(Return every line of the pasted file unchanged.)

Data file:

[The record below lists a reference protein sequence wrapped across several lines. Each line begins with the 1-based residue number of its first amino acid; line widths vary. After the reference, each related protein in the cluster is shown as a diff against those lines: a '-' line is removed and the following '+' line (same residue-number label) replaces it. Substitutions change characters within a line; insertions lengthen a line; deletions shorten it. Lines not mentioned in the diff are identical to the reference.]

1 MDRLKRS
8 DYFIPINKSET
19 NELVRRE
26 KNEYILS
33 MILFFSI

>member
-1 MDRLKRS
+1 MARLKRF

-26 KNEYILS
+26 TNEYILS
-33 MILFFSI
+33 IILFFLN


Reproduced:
[The record below lists a reference protein sequence wrapped across several lines. Each line begins with the 1-based residue number of its first amino acid; line widths vary. After the reference, each related protein in the cluster is shown as a diff against those lines: a '-' line is removed and the following '+' line (same residue-number label) replaces it. Substitutions change characters within a line; insertions lengthen a line; deletions shorten it. Lines not mentioned in the diff are identical to the reference.]

1 MDRLKRS
8 DYFIPINKSET
19 NELVRRE
26 KNEYILS
33 MILFFSI

>member
-1 MDRLKRS
+1 MARLKRF

-26 KNEYILS
+26 TNEYILS
-33 MILFFSI
+33 IILFFLN